This extract from a longer article by Nora Bateson says more about the term...
"I would like to propose a new word for 'System' that refers specifically to living systems – that is, to systems composed of living vitae, which emerge from their communications and interactions. The expression and communication of interdependency and, particularly, mutual learning should be implicit in the term.
The existing word, 'system', while useful for discussion of many kinds of systems, does not communicate contextual fields of simultaneous learning as is necessary for life. Due to the missed characteristic of learning within the term 'System', this important aspect is often lost in 'systemic' studies. The inclusion of mutual learning in the terminology precludes the models of engineering and mechanism, as the many variables of developing interaction become untenable to consider in those parameters.
This difference is a significant shift in our work in the sciences, communication, and arts that address our understanding of life, and evolution. The discourse with which we discuss and study the living world should be representative of the living world, and cautiously avoid connotations that imply or are derived from engineering.
Biology, culture, and society are dependent at all levels upon the vitality of interaction they produce both internally and externally. A body, a family, a forest or a city can each be described as a buzzing hive of communication between and within its vitae.
Together the organs of your body allow you to make sense of the world around you. A jungle can be understood best as a conversation between the flora, the fauna, the insects and the contact with humanity. The interaction is what creates and vitalizes the integrity of the living world. Over time the ongoing survival of the organisms in their environments requires that there be learning, and learning to learn, together. Gregory Bateson said, “The evolution is in the context.”
Our conceptual understanding of the living world can be elevated with a new terminology that better describes the processes we are referring to within it. The viability of this new term is a step toward a clearer understanding of the way we describe the difference between what we can “control”, i.e. in material terms, and that which requires another approach, i.e. interacting with the complexity of evolving living systems."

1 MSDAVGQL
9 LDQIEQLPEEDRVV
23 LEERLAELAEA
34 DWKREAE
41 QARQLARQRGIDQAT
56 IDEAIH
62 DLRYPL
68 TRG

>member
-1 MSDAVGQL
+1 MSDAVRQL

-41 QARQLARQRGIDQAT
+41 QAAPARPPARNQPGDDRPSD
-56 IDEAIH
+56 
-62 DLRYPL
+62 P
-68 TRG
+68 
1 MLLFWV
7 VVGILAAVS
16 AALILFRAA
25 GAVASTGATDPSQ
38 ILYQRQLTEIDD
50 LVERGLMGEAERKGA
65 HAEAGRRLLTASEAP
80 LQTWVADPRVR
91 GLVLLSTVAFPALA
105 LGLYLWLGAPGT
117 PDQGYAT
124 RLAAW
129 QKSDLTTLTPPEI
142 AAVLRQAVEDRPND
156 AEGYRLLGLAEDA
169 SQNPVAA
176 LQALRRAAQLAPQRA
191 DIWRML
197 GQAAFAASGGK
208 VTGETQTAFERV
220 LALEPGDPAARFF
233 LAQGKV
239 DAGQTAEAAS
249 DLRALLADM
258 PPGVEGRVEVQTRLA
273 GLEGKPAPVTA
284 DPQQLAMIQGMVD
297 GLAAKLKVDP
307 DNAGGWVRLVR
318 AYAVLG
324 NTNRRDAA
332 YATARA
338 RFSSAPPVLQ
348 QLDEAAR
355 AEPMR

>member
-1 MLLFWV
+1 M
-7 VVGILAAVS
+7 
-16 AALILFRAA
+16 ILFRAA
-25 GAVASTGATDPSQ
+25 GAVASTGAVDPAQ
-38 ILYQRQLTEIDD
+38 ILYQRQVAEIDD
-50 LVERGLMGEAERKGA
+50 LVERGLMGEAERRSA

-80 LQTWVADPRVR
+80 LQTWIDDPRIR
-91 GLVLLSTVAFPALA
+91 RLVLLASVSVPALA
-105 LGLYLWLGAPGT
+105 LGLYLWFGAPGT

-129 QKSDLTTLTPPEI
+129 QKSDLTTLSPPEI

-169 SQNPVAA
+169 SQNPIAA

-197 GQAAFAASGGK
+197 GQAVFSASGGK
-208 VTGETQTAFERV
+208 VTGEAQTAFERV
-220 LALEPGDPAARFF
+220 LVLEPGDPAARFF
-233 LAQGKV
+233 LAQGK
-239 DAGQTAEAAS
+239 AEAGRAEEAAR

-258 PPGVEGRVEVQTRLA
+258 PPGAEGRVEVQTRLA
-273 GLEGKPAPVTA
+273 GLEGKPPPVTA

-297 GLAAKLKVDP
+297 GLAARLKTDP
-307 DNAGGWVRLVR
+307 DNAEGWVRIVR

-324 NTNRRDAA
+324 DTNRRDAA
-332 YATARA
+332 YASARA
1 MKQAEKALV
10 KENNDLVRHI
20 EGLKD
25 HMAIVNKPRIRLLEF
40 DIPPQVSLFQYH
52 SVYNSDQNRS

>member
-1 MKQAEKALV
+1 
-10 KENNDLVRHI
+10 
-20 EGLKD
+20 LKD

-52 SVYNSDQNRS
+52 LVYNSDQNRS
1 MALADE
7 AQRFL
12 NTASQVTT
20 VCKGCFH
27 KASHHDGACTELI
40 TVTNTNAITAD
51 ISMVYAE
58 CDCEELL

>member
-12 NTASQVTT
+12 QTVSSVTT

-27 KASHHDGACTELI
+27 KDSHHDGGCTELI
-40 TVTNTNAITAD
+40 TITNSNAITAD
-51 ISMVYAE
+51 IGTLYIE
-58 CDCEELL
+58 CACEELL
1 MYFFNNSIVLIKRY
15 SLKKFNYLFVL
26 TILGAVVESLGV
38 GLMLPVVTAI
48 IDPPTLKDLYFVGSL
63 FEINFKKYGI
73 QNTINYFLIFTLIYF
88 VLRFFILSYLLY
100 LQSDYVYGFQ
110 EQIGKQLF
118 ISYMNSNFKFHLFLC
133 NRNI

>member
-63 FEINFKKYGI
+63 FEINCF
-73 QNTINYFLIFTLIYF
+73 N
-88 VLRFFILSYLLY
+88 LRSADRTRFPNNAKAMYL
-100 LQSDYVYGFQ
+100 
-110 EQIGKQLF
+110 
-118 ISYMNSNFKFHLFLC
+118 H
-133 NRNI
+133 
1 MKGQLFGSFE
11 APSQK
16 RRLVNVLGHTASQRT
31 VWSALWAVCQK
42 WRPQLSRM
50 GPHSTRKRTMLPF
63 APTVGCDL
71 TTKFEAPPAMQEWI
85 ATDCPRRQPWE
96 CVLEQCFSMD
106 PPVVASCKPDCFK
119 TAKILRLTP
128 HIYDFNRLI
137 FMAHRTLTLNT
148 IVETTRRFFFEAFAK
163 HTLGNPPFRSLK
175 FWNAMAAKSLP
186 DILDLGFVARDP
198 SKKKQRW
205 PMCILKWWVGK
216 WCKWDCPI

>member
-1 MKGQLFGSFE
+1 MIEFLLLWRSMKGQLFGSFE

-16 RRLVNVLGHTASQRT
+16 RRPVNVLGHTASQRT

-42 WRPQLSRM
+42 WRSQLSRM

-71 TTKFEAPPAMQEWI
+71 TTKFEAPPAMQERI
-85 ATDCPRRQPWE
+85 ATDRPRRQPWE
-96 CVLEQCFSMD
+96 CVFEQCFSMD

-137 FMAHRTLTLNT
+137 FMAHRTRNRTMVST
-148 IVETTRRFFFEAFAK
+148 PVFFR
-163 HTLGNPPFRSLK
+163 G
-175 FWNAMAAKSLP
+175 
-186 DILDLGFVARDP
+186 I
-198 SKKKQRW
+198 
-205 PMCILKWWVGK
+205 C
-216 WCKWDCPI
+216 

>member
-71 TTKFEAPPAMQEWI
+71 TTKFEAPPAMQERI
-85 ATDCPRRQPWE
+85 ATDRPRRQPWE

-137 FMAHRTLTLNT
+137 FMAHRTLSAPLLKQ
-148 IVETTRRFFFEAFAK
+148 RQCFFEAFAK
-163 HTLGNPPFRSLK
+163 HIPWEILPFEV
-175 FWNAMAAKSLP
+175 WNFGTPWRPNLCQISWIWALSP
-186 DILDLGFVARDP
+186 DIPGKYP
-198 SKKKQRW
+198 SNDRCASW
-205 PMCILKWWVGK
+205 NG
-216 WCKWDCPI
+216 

See Nora Bateson's Blog entry on Symmathesy
Nora Bateson goes on to look at some considerations associated with mutual learning. She covers:
Contexts ~ Calibration ~ Bias ~ Stochastic Process ~ Play ~ Boundaries ~ Time ~ The Double Helix.
Here is what she writes about Calibration:
"Learning in Symmathesy is an ongoing process of calibration within contexts of aggregate interrelational variables. This calibration does not require conscious involvement. The learning that any living thing must either continue within (or else become obsolete) is a wide-angle process receiving of information of difference from simultaneous multiple (countless?) interactions.
Complexity does not divide itself and therefore life requires calibration within multiple streams of information and interaction. In order to do a simple task, such as walk across a room, a staggering calibration of information must take
place. Not only does one have a reason to cross the room, like the famous chicken who crossed the road, but also perception both visual and tactile are in use, as is memory, balance, rhythm, language and more. Likewise our tree in
the forest above calibrates its placement of branches, direction of the wind, sun, pathways of its roots, and the context of the forest it lives in will be influential on the tree at every level, and even be visible to us in its shape.
Learning is the process we are referring to here as calibration within variables of interrelationship."
Nora Bateson's book Small Arcs of Larger Circles will be published later in 2016.
Mutual Learning & Change in Living Systems
Two UK workshops with Nora Bateson:
9/10 March & 20/21 April 2016
See details here